1752. Biryukov, V. B., The treatment of patients with different forms of myotonia with diphenine and novocainamide, Zh. Neurepatol, Psikhiatr., 76: 1333-5, 1976.
Durelli, Mutani, Sechi, Traccis, Monaco and Glorioso, Electroencephalograpby and Clinical Neurophysiology (1982),2469 compared PHT, carbamazepine and placebo in a double-blind study of eight patients with dystrophic myotonia (Steinert’s disease). Criteria included subjective and objective clinical findings as well as EMG evaluation. Both drugs were found to be effective.
2469. Durelli, L., Mutani, R., Sechi, G. P., Traccis, S., Monaco, F., Glorioso, N., Treatment of human myotonia. Double-blind trial carbamazepine and diphenylhydantoin, Electroencephalogr. Clin. Neurophysiol., 54: 5p, 1982.
Striano, Meo, Bilo and Vitolo, Encephalography and Clinical Neurophysiology (1983),2986 report a patient with typical Thomsen’s disease (myotonia congenital, who also had evidence of sleep-induced apnea and excessive daytime somnolence. All-night polysomnography demonstrated obstructive and central apneas with accompanying cardiac arrhythmias. PHT improved not only the myotonia, but also the breathing patterns, sleep soundness and excessive daytime somnolence. See also Refs. 1073, 1939, 2446, 2867.
Striano, S., Meo, R., Bilo, L., Vitolo, S., Sleep apnea syndrome in Thomsen’s
disease. A case report, Electroencephalogr. Clin. Neurophysiol.,
56: 323-5, 1983.
1073. Gimenez-Roldan, S. and Esteban, A., Orbicularis oculi “myotonia” in hypothyroid myopathy, Europ. Neurol., 9: 44-55, 1973.
1939. Kurihara, T., Tawara, S., Araki, S., Okamoto, S. and Shirabe, T., The therapeutic effects of diphenylhydantoin for myotonia and electron microscopic studies of Thomsen’s disease, Clin. Neurol. (Tokyo), 16: 661-8, 1976.
2446. Delandsheer, E., Guieu, J. D., Bouchez, B., Reant, O., Effect of intravenous diphenylhydantoin on myotonia in myotonic dystrophy, Lyon Med., 252: 279-84, 1984.
2867. Pettengell, K. E., Spitaels, J. M., Sirnjee, A. E., Dysphagia and dystrophia myotonica: a case report, S. Afr. Med. J., 68: 113-14, 1985.
Lehkuniec, Micheli, De Arbelaiz, Torres and Paradiso, Movement Disorders (1990), 3203 describe a 29-year-old patient with 3-6 daily episodes of paroxysmal dystonia. Attacks lasting 40 to 50 seconds would begin suddenly with dystonic spasms in the right leg, spreading rapidly to the left leg, arms, trunk and face. Tachycardia and 20-second apnea episodes occurred. The patient was conscious, but could not walk or talk during these attacks. Treatment with phenobarbital, trihexyphenidyl and haloperidol was unsuccessful. Carbamazepine had to be withdrawn immediately due to an allergic rash. Phenytoin, 300 mg/day decreased the number of episodes to one every two weeks. At 8 months follow-up, improvement was sustained.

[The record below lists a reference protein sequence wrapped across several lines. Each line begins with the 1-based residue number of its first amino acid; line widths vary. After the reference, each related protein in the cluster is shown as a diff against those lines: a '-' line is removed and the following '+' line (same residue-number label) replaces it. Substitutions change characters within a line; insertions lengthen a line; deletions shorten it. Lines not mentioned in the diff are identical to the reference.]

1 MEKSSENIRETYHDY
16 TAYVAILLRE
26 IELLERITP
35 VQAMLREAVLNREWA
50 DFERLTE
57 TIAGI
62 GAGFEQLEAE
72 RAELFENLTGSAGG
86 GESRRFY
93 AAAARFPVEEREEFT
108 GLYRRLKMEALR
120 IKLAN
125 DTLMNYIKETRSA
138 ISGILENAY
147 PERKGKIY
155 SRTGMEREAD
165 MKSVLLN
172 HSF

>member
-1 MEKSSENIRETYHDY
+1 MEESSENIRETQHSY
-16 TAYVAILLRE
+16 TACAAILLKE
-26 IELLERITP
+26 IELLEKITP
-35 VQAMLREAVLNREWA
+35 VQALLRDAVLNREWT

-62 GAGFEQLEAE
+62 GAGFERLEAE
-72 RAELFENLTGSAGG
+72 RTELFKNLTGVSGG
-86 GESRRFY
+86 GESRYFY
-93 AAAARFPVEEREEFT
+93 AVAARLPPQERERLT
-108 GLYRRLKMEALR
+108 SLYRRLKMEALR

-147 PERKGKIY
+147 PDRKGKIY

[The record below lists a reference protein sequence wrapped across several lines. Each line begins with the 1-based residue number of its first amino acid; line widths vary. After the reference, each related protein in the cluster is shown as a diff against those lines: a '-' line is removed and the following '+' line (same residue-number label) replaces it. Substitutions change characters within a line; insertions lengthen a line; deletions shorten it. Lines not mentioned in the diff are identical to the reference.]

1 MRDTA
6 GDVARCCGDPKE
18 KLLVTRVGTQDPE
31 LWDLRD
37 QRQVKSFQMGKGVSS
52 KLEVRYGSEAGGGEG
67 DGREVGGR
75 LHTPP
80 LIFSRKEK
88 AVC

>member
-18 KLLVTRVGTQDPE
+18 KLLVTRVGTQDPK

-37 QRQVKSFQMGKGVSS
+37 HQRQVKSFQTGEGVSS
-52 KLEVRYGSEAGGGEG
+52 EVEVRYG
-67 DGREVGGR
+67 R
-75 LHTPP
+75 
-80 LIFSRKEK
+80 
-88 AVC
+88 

3203. Lehkuniec, E., Micheli, F., De Arbelaiz, R., Torres, M., and Parasiso, G., Concurrent hypnogenic and reflex paroxysmal dystonia, Mov. Disord., 3(4): 290-94,1990.
Gutmann and Phillips, Seminars in Neurology (1991), 3204 present a review of the two types of myotonia congenita: autosomal dominant and autosomal recessive. The clinical findings and the differential diagnosis are described. In discussing treatment, the authors state that, "Treatment of myotonia is not always necessary, but when it is, the most effective medications are those that stabilize the muscle membrane. Phenytoin is frequently the first choice because it has a more benign side effect profile than other drugs and a reasonable response rate."
3204. Gutmann, L., Phillips, L.H., Myotonia congenital, Semin. Neurol., 11(3): 244-48, 1991.